Lumi Co. – An Alternative to Screen Printing, Scion Magazine

Lumi Co. from Scion Magazine

An article about Lumi Co. as the service was just getting rolling. Originally published in 2010 in Scion Magazine. Story by Maud Deitch.

Jesse Genet was just your average 17-year-old, making T-shirts in her basement “as you do,” she says. Possessed with an entrepreneurial spirit that didn’t allow her to be satisfied with keeping this activity a hobby, however, Genet developed her T-shirt company into a full-scale business model and approach, selling her wares at local boutiques. This is no small feat for a young artist and designer, but for Genet is wasn’t enough. On the advice of an apparel executive who told her that she would only be successful if she did something nobody else could or would, Genet set out on what would become a five-year quest to find a new and different way of printing.

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She knew that she wanted to move beyond the limitations that traditional screen-printing imposed upon her, primarily in regards to printing images onto natural fabrics like leather. When she approached established printing houses and asked if there was any way to do this, the response was a unilateral “impossible.” After much basement experimentation, Genet discovered, she says, “the seed of something that [she] thought could become a very interesting new textile printing process.” Still very young, however, she “didn’t have the resources and know-how to make it happen at the time.” Genet didn’t give up, but slowed her investigation in favor of attending design school in Los Angeles. It was there that she met Stéphan Angoulvant and took “two steps back to look at the tools you’re using and re-imagine them.” From this, Genet and Angoulvant started Lumi Co.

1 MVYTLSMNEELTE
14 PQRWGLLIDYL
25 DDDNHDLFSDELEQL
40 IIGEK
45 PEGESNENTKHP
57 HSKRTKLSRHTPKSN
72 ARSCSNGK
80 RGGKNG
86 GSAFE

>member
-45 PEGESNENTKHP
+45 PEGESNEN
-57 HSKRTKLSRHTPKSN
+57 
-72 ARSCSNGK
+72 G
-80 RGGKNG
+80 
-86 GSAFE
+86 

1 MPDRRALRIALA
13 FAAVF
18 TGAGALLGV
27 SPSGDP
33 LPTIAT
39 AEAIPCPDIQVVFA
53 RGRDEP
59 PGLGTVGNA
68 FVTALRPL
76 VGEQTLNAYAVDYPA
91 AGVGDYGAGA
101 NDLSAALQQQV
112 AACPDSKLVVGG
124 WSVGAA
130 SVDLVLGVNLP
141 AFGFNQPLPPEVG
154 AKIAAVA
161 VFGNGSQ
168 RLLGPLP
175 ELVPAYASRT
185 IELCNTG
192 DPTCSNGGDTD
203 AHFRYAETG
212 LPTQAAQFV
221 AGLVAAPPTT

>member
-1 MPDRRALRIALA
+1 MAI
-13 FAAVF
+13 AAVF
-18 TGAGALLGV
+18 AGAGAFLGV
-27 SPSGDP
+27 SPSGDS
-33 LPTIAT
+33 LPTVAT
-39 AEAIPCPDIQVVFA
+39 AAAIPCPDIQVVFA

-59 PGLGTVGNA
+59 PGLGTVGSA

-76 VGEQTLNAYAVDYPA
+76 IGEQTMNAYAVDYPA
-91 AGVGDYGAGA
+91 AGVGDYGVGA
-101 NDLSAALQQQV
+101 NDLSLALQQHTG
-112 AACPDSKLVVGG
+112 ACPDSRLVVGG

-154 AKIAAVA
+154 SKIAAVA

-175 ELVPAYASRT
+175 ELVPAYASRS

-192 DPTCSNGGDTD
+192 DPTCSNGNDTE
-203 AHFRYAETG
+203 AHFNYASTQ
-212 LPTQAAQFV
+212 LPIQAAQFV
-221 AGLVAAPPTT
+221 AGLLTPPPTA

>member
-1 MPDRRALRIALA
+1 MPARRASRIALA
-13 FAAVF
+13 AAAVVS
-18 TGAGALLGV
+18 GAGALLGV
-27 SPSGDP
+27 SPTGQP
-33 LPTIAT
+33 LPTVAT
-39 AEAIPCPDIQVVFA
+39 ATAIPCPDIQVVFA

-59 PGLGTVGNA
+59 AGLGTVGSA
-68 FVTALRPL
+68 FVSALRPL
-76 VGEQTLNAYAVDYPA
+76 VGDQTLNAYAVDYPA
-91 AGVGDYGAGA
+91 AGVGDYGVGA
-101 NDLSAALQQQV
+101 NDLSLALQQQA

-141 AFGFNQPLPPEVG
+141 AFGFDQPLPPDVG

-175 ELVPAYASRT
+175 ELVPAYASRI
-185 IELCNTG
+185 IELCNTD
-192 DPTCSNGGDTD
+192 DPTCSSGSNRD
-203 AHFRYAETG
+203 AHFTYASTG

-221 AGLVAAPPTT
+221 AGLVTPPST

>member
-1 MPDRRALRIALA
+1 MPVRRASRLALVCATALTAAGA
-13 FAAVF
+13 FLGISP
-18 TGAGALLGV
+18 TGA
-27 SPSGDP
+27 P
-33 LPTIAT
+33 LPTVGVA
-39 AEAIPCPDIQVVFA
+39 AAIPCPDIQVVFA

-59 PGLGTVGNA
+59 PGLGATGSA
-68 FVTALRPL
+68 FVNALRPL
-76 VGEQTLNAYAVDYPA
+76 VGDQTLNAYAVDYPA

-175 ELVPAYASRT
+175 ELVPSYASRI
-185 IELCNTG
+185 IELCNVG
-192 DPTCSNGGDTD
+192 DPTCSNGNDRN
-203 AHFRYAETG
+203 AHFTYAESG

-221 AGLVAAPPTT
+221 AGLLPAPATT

Due to a pending process patent, Genet is unable to go into detail about how exactly Lumi Co. produces their photo realistic prints on natural fibers, such as raw leather. Genet says her success is largely due to the fact that she based it on her research into printing techniques outside of textile printing (although again she can’t tell us what those techniques are). Genet will say that her and Angoulvant, with the help of engineers and friends, built every element of the machine that they use to produce their images themselves. “We have just been building things from scratch and figuring stuff out” she says, and makes it very clear that the process of optimizing this technology has only just begun. Apparently this drive to create a new tool “isn’t exactly normal for designers” and it was something that Genet recognized in Angoulvant immediately. “For a lot of designers, this would be too technical for them—they just want to use the tool,” she says.

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